Diwali celebrations were a little different this year, for many who were able to embrace the festival in post-pandemic style! Sadly, for Mamma Spice it was still a quiet one due to concerns around COVID, but nonetheless, she still managed to cook up a storm and share some gorgeous treats with her family. Lucky us!
‘It’s a time to be joyous’: How people are celebrating Diwali without restrictions
Mamma Spice spoke to The Independent and here's what they had to say:
Shashi Aggarwal, 70, and her husband will not be spending Diwali with their children and extended family due to concerns about the spread of Covid-19. Instead, she will send food parcels to her children and grandchildren. These will include South Asian sweets, called “mithai” – the sharing of which is an important aspect of Diwali.
“I’m doing all my normal Indian sweets which I normally cook every year,” she says. The star of her parcels will be Gulab Jamun, a round, milk-based sweet which is soaked in a fragrant syrup flavoured with rose water and cardamom. “If there’s one thing, I am really good at, and I’m famous for, it’s my Gulab Jamun,” she says proudly. “And I do savoury as well, like Bombay mix, and a mix of toasted nuts,” she adds.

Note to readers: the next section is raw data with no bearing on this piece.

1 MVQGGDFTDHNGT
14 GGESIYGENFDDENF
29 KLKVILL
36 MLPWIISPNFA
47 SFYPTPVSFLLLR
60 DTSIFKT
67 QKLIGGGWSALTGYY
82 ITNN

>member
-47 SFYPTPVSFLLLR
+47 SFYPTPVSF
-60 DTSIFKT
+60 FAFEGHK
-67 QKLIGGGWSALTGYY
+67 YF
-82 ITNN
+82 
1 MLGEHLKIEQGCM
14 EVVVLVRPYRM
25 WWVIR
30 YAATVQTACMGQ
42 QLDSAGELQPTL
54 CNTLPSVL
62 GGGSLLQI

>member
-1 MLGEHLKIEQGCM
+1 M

It will be the second year in a row that Shashi will be having a quiet celebration at home. Before the pandemic, 15 different families would come together at a designated home, where each party would bring a different dish to feast on before a large firework display took place in the garden. This year, she will spend the day decorating her home with fresh flowers and making a Rangoli, an artful decoration created at the entrance of the house which signifies good luck and prosperity.
Click here to read the article in full on The Independent website.